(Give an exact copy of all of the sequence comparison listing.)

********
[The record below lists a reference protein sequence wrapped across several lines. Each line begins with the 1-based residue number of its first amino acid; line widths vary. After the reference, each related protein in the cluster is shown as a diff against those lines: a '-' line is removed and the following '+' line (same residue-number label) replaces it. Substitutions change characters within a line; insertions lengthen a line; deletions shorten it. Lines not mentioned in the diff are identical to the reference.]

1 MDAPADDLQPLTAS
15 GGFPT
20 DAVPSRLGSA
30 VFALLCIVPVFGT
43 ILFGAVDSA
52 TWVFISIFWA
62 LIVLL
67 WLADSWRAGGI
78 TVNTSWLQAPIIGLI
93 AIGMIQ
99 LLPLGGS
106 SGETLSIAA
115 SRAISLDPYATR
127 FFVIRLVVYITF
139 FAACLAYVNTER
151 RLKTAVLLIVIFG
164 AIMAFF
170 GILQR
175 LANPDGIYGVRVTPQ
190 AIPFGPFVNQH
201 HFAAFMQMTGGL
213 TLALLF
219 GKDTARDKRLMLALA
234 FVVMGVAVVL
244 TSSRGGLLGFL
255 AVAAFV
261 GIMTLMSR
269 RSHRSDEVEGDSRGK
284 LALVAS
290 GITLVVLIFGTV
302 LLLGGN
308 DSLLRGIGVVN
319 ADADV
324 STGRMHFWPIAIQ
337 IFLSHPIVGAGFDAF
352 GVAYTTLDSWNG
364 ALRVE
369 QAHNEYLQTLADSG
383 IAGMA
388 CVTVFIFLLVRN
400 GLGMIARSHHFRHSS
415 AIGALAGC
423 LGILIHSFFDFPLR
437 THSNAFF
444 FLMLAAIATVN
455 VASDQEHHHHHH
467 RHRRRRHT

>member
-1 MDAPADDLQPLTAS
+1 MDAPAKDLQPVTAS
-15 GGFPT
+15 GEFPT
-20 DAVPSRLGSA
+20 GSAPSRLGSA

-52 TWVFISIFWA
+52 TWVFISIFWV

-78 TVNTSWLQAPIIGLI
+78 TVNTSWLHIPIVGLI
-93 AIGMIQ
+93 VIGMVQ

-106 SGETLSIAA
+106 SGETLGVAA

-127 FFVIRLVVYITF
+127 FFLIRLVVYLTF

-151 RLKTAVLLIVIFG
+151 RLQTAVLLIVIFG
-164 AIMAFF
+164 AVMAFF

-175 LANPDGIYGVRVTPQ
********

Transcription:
[The record below lists a reference protein sequence wrapped across several lines. Each line begins with the 1-based residue number of its first amino acid; line widths vary. After the reference, each related protein in the cluster is shown as a diff against those lines: a '-' line is removed and the following '+' line (same residue-number label) replaces it. Substitutions change characters within a line; insertions lengthen a line; deletions shorten it. Lines not mentioned in the diff are identical to the reference.]

1 MDAPADDLQPLTAS
15 GGFPT
20 DAVPSRLGSA
30 VFALLCIVPVFGT
43 ILFGAVDSA
52 TWVFISIFWA
62 LIVLL
67 WLADSWRAGGI
78 TVNTSWLQAPIIGLI
93 AIGMIQ
99 LLPLGGS
106 SGETLSIAA
115 SRAISLDPYATR
127 FFVIRLVVYITF
139 FAACLAYVNTER
151 RLKTAVLLIVIFG
164 AIMAFF
170 GILQR
175 LANPDGIYGVRVTPQ
190 AIPFGPFVNQH
201 HFAAFMQMTGGL
213 TLALLF
219 GKDTARDKRLMLALA
234 FVVMGVAVVL
244 TSSRGGLLGFL
255 AVAAFV
261 GIMTLMSR
269 RSHRSDEVEGDSRGK
284 LALVAS
290 GITLVVLIFGTV
302 LLLGGN
308 DSLLRGIGVVN
319 ADADV
324 STGRMHFWPIAIQ
337 IFLSHPIVGAGFDAF
352 GVAYTTLDSWNG
364 ALRVE
369 QAHNEYLQTLADSG
383 IAGMA
388 CVTVFIFLLVRN
400 GLGMIARSHHFRHSS
415 AIGALAGC
423 LGILIHSFFDFPLR
437 THSNAFF
444 FLMLAAIATVN
455 VASDQEHHHHHH
467 RHRRRRHT

>member
-1 MDAPADDLQPLTAS
+1 MDAPAKDLQPVTAS
-15 GGFPT
+15 GEFPT
-20 DAVPSRLGSA
+20 GSAPSRLGSA

-52 TWVFISIFWA
+52 TWVFISIFWV

-78 TVNTSWLQAPIIGLI
+78 TVNTSWLHIPIVGLI
-93 AIGMIQ
+93 VIGMVQ

-106 SGETLSIAA
+106 SGETLGVAA

-127 FFVIRLVVYITF
+127 FFLIRLVVYLTF

-151 RLKTAVLLIVIFG
+151 RLQTAVLLIVIFG
-164 AIMAFF
+164 AVMAFF

-175 LANPDGIYGVRVTPQ